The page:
Guns!

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So ....I got a gun and I need alil advice on it ...its a 22 single shot bolt action ...works great...but when i aim it...i have to arm alil higher then the crosshairs show is this common?

It takes .22 Short, Long or LR ...whats the different in these and what should I get?
 

Nam Repaid

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The LRs have a flatter trajectory than the shorts. Is that what your shooting? The scope has adjustments on the top and side to sight it in for you, the ammo you’re using and the range your shooting from. Look up the scope on the web.

Nam
 

Boogeyman

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It could just be the distance between you and the cans.
 

WoXxY

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.22 LR's are easiest to find and usually everyone has 'em. Find some higher velocity ones to flatten the flight path.

You should sight your scope in for the distance you usually shoot at if it's only for target practice.
Is it on target at half distance or closer?
Do you mean that it shoots lower than the x-hairs or above them? Try giving it about 4 clicks per every inch off center at first, it should get you in the zone. Also, use a bench rest or something to steady it with when you're trying to center it.
At those distances, I suggest getting a bipod and you can hunt pennies instead of cans :D
 

maccracker18

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im not positive on the trajectory on a .22 LR but my guess is either your sights are off or its just the round dropping over distance. Try moving closer and see if that helps, if it doesn't then its your sights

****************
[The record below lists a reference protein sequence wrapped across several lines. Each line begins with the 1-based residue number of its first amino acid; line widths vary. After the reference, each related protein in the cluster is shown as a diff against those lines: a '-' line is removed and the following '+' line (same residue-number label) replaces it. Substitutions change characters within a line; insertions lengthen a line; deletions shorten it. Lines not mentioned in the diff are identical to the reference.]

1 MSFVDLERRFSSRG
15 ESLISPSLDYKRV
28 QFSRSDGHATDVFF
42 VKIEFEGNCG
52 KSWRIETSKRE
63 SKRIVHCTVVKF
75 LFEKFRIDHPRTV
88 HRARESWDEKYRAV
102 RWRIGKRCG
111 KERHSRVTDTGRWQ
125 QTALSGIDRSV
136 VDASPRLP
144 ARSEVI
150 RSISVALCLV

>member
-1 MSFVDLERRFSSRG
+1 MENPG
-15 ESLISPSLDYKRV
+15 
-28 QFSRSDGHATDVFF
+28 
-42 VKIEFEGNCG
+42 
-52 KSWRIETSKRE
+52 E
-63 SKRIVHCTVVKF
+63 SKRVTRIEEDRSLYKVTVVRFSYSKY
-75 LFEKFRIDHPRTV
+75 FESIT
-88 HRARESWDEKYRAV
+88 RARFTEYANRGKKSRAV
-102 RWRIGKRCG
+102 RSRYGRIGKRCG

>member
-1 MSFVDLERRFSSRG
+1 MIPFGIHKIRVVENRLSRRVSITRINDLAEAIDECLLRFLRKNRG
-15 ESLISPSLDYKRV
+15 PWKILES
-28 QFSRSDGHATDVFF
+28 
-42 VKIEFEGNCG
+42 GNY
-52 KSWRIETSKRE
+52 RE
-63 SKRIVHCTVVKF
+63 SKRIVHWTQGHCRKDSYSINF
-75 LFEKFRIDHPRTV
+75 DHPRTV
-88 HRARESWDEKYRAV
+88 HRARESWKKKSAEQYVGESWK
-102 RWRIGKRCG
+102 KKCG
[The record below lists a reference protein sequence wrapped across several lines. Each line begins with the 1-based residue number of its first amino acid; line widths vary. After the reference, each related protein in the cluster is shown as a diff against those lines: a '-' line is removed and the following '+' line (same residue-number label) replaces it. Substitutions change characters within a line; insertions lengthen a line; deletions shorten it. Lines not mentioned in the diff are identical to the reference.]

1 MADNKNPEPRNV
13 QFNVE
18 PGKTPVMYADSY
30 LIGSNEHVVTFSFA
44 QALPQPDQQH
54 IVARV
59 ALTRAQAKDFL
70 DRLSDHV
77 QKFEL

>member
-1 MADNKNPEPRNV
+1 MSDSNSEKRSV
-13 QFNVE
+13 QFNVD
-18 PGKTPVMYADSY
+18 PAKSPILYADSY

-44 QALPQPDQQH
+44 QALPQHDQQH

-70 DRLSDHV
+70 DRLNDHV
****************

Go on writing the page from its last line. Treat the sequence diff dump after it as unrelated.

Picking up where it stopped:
Dawes

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Everybody's suggested pretty much everything you might be able to do to modify the way it shoots, so I don't think I'm offering any new advice!

That aside, every gun is something you need to get used to shooting, especially if you're going for precision. That rifle is not going to shoot the exact same way another rifle of the same make and modlel is going to shoot. Even the tiniest, most miniscule changes in make can make it function differently... but that does not mean that it functions poorly! This might be a matter of the type of ammunition (have you tried another manufacturer of .22 ammo?), a matter of sight adjustment, or a matter of distance. Also, if you're shooting through a scope, remember that a scope is and always will be an artificial form of sighting -- in the end, while it helps you achieve a better sight-picture, it does not necessarily have the abiltiy to achieve more accuracy than an iron-sight.

Throw into the mix the possiblity of human "error" (and I'm not suggesting that you're a poor shooter, but instead a shooter with a different technique than the next man), there are so many little reasons why the gun could be shooting low. :) Check out all of the technical aspects first, and then let us know what happens!

Good luck, be safe, and have fun!
 

PuddleFopsKit

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I was going to suggest a different round, but Rance beat me to it. As a former competition shooter, I can tell you that ammo makes a huge difference. Each round is a bit different, and it will take a while to find one that you like and suits your style best. I can also tell you that with a bullet that light, wind makes a big difference, but on a calm day with no wind the .22 round won't drop more than an inch or so at that distance, depending on what round your shooting. For target shooting at that distance, you should be using an LR target round of some sort.